Sheriff’s Association statement didn’t acknowledge systemic racism against African Americans
I read with interest the New York State Sheriffs’ Association June 5 statement that they would like to engage “in open and honest discussions on … regaining the public’s trust in law enforcement through fact-based studies and training.”
While such a discussion is long overdue, their remarks regarding the death of George Floyd suggest that they don’t understand the problem.
The Association stated that politicians who talk of “systemic racism” are using it “for political gain.” In the United States of America, a white male born in 1997 has about a 1 in 23 chance of going to state or federal prison in his lifetime, whereas a black man has a 1 in 4 chance. African American children make up 32% of all children who are arrested, even though they make up far less of the underage population.
And an African American with a criminal record is about 50% more likely to be passed over for a job as a white person with a criminal record. If that isn’t systemic, I don’t know what is. Truly engaging in an open and honest discussion requires acknowledging that systemic racism is a problem in our country.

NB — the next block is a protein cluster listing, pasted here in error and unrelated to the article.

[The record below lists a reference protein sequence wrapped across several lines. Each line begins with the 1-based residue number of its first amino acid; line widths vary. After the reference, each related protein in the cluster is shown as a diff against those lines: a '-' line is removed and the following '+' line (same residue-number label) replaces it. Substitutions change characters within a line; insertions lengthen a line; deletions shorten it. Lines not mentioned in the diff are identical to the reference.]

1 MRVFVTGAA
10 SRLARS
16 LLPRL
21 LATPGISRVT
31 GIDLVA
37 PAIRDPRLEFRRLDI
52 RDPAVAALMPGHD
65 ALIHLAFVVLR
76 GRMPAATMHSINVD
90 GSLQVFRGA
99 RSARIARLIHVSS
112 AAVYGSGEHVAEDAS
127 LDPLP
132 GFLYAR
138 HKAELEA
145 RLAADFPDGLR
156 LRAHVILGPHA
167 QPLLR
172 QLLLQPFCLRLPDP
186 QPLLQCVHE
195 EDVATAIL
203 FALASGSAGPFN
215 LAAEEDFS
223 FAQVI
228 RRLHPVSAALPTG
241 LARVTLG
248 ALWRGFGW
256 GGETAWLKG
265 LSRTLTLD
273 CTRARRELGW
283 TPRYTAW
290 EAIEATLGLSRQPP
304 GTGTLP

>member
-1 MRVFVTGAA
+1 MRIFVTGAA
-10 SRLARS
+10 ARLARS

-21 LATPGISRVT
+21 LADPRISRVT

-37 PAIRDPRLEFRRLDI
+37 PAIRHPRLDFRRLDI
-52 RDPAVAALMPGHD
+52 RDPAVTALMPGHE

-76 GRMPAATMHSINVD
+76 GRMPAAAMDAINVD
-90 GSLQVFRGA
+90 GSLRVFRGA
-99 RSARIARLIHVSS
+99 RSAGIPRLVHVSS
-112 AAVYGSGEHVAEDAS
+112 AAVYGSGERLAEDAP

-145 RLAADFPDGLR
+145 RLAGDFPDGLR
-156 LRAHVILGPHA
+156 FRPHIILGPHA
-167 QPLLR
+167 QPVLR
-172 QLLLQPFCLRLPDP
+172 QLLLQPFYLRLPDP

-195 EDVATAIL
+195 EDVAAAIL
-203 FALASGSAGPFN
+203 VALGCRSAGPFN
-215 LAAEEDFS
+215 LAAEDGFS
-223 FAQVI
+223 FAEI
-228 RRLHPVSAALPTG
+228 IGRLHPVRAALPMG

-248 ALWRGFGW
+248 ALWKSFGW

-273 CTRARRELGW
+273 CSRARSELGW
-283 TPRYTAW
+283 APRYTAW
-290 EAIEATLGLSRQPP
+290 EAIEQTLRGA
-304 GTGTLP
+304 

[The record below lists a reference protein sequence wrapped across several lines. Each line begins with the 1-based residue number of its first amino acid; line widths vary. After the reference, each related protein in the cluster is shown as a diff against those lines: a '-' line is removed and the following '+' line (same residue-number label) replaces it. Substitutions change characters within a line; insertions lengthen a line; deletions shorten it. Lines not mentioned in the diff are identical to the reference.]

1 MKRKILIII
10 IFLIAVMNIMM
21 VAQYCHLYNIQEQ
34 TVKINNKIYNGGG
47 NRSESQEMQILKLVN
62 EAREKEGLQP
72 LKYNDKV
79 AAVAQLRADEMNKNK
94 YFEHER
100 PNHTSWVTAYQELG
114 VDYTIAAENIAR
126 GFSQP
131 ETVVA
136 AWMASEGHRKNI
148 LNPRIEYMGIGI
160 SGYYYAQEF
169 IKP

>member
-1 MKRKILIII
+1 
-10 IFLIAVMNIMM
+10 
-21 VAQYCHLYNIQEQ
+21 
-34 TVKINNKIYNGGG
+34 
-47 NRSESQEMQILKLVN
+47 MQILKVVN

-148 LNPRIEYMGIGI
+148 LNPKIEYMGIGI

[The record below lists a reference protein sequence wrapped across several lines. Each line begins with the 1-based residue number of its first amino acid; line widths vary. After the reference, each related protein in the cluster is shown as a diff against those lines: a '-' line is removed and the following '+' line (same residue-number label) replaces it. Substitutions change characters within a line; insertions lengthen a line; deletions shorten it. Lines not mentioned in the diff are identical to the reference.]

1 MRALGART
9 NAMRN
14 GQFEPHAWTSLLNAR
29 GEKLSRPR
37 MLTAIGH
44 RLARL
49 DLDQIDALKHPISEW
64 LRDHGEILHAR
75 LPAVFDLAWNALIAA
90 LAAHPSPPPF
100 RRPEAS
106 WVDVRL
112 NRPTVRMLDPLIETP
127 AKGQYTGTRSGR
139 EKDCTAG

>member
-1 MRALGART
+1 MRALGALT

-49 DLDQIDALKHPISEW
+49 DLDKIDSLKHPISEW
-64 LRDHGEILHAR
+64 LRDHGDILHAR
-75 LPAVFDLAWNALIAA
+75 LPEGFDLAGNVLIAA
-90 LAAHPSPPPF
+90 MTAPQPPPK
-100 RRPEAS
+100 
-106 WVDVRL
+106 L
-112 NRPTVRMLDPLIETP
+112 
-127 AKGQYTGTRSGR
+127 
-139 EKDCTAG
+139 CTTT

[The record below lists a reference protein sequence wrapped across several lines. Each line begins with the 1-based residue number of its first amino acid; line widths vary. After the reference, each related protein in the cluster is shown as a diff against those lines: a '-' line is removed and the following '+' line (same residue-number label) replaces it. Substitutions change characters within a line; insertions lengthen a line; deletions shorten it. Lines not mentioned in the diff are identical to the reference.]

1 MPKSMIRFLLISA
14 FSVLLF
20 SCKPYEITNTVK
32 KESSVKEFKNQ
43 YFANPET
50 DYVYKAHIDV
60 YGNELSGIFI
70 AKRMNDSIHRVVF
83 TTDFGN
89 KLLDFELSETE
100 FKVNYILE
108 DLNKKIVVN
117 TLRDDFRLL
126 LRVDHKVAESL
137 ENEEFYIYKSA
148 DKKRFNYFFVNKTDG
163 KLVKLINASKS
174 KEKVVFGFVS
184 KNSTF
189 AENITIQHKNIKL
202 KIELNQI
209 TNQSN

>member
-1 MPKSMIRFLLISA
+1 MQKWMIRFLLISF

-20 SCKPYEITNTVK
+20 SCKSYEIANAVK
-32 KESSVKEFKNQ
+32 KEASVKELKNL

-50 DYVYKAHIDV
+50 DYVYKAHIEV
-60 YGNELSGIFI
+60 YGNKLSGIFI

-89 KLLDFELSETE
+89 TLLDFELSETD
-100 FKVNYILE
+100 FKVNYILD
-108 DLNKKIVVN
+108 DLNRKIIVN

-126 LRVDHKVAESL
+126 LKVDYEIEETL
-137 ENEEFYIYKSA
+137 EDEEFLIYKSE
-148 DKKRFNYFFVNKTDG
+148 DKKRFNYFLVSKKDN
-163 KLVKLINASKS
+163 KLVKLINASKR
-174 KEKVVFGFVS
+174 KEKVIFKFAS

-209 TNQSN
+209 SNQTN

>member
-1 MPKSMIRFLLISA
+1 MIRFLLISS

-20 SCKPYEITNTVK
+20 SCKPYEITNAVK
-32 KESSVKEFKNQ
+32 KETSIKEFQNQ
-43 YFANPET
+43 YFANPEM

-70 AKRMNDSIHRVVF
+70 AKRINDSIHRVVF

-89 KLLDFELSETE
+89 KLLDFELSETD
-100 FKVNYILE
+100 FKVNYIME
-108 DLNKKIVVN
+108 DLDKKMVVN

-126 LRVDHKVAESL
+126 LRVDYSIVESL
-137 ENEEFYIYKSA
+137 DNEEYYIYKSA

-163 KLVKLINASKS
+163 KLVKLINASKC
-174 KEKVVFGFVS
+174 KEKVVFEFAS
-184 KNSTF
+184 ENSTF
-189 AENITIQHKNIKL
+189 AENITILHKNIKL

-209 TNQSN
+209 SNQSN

The sheriffs who signed the statement watched the video of George Floyd’s murder in Minneapolis and saw “one rogue cop.” The rest of America saw two other cops help him, and one more who made sure no bystanders interfered. Police in the U.S. kill far more people than police in other western nations.
It wasn’t politicians leaving their “mansions” who started the current protest movement. It was average people, of all colors, who decided they are tired of watching stories of “rogue” cops treating U.S. citizens in a way that police would never stand for their own families or friends being treated.
As a white woman with friends and family members who have worked or currently work in law enforcement, I recognize the difficult situations that police officers have to face every day. All of us have racial bias (including me), and to think that this bias isn’t affecting both how police behave and how they are perceived is naïve. But clearly police training in “recognizing implicit bias, and proper use of force” is not working in all police departments.
As part of the Sheriffs’ Association’s commitment to their communities, I ask that these leaders don’t just think about “us” doing outreach to “them,” but instead start by asking “What are WE willing to change to make sure this doesn’t happen anymore?”